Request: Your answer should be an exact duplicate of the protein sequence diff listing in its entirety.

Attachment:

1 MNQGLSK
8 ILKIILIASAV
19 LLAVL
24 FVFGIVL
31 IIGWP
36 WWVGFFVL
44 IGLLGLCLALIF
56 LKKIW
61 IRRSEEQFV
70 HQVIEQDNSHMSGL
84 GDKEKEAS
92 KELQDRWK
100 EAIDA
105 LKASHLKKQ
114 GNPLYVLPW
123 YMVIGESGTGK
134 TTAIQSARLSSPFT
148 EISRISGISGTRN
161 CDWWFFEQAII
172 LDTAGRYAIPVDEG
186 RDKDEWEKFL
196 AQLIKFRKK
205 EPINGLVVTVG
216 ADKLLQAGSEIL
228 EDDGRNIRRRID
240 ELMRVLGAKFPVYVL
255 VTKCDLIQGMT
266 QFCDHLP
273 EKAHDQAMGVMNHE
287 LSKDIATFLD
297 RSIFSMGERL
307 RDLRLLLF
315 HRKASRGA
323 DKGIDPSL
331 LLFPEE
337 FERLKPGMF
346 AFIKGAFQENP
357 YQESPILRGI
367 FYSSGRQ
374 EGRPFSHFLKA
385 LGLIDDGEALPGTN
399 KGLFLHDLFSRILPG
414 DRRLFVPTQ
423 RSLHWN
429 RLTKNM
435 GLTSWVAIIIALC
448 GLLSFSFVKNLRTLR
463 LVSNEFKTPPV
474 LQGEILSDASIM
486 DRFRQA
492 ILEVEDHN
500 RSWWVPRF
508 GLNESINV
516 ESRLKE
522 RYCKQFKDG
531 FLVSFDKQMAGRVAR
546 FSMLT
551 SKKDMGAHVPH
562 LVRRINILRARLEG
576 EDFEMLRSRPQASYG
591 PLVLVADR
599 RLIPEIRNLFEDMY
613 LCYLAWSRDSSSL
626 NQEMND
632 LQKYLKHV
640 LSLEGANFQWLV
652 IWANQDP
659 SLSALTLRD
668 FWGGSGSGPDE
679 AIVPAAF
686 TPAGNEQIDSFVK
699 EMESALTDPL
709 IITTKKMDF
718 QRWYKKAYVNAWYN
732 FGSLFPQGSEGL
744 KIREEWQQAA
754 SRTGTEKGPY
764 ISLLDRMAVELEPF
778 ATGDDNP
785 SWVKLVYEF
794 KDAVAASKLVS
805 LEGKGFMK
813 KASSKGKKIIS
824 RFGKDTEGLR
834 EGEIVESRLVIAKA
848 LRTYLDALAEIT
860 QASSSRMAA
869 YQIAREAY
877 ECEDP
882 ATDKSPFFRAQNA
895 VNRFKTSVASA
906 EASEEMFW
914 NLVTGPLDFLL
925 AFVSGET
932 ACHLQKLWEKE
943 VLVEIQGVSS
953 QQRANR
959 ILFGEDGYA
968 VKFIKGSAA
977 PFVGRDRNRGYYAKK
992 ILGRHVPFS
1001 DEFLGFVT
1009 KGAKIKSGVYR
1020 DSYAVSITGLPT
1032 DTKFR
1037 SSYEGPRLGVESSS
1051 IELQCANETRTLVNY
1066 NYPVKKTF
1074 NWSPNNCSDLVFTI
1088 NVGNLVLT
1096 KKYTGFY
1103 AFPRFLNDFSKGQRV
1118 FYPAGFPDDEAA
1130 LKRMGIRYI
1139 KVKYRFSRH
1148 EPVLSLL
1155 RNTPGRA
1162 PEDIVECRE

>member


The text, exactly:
1 MNQGLSK
8 ILKIILIASAV
19 LLAVL
24 FVFGIVL
31 IIGWP
36 WWVGFFVL
44 IGLLGLCLALIF
56 LKKIW
61 IRRSEEQFV
70 HQVIEQDNSHMSGL
84 GDKEKEAS
92 KELQDRWK
100 EAIDA
105 LKASHLKKQ
114 GNPLYVLPW
123 YMVIGESGTGK
134 TTAIQSARLSSPFT
148 EISRISGISGTRN
161 CDWWFFEQAII
172 LDTAGRYAIPVDEG
186 RDKDEWEKFL
196 AQLIKFRKK
205 EPINGLVVTVG
216 ADKLLQAGSEIL
228 EDDGRNIRRRID
240 ELMRVLGAKFPVYVL
255 VTKCDLIQGMT
266 QFCDHLP
273 EKAHDQAMGVMNHE
287 LSKDIATFLD
297 RSIFSMGERL
307 RDLRLLLF
315 HRKASRGA
323 DKGIDPSL
331 LLFPEE
337 FERLKPGMF
346 AFIKGAFQENP
357 YQESPILRGI
367 FYSSGRQ
374 EGRPFSHFLKA
385 LGLIDDGEALPGTN
399 KGLFLHDLFSRILPG
414 DRRLFVPTQ
423 RSLHWN
429 RLTKNM
435 GLTSWVAIIIALC
448 GLLSFSFVKNLRTLR
463 LVSNEFKTPPV
474 LQGEILSDASIM
486 DRFRQA
492 ILEVEDHN
500 RSWWVPRF
508 GLNESINV
516 ESRLKE
522 RYCKQFKDG
531 FLVSFDKQMAGRVAR
546 FSMLT
551 SKKDMGAHVPH
562 LVRRINILRARLEG
576 EDFEMLRSRPQASYG
591 PLVLVADR
599 RLIPEIRNLFEDMY
613 LCYLAWSRDSSSL
626 NQEMND
632 LQKYLKHV
640 LSLEGANFQWLV
652 IWANQDP
659 SLSALTLRD
668 FWGGSGSGPDE
679 AIVPAAF
686 TPAGNEQIDSFVK
699 EMESALTDPL
709 IITTKKMDF
718 QRWYKKAYVNAWYN
732 FGSLFPQGSEGL
744 KIREEWQQAA
754 SRTGTEKGPY
764 ISLLDRMAVELEPF
778 ATGDDNP
785 SWVKLVYEF
794 KDAVAASKLVS
805 LEGKGFMK
813 KASSKGKKIIS
824 RFGKDTEGLR
834 EGEIVESRLVIAKA
848 LRTYLDALAEIT
860 QASSSRMAA
869 YQIAREAY
877 ECEDP
882 ATDKSPFFRAQNA
895 VNRFKTSVASA
906 EASEEMFW
914 NLVTGPLDFLL
925 AFVSGET
932 ACHLQKLWEKE
943 VLVEIQGVSS
953 QQRANR
959 ILFGEDGYA
968 VKFIKGSAA
977 PFVGRDRNRGYYAKK
992 ILGRHVPFS
1001 DEFLGFVT
1009 KGAKIKSGVYR
1020 DSYAVSITGLPT
1032 DTKFR
1037 SSYEGPRLGVESSS
1051 IELQCANETRTLVNY
1066 NYPVKKTF
1074 NWSPNNCSDLVFTI
1088 NVGNLVLT
1096 KKYTGFY
1103 AFPRFLNDFSKGQRV
1118 FYPAGFPDDEAA
1130 LKRMGIRYI
1139 KVKYRFSRH
1148 EPVLSLL
1155 RNTPGRA
1162 PEDIVECRE

>member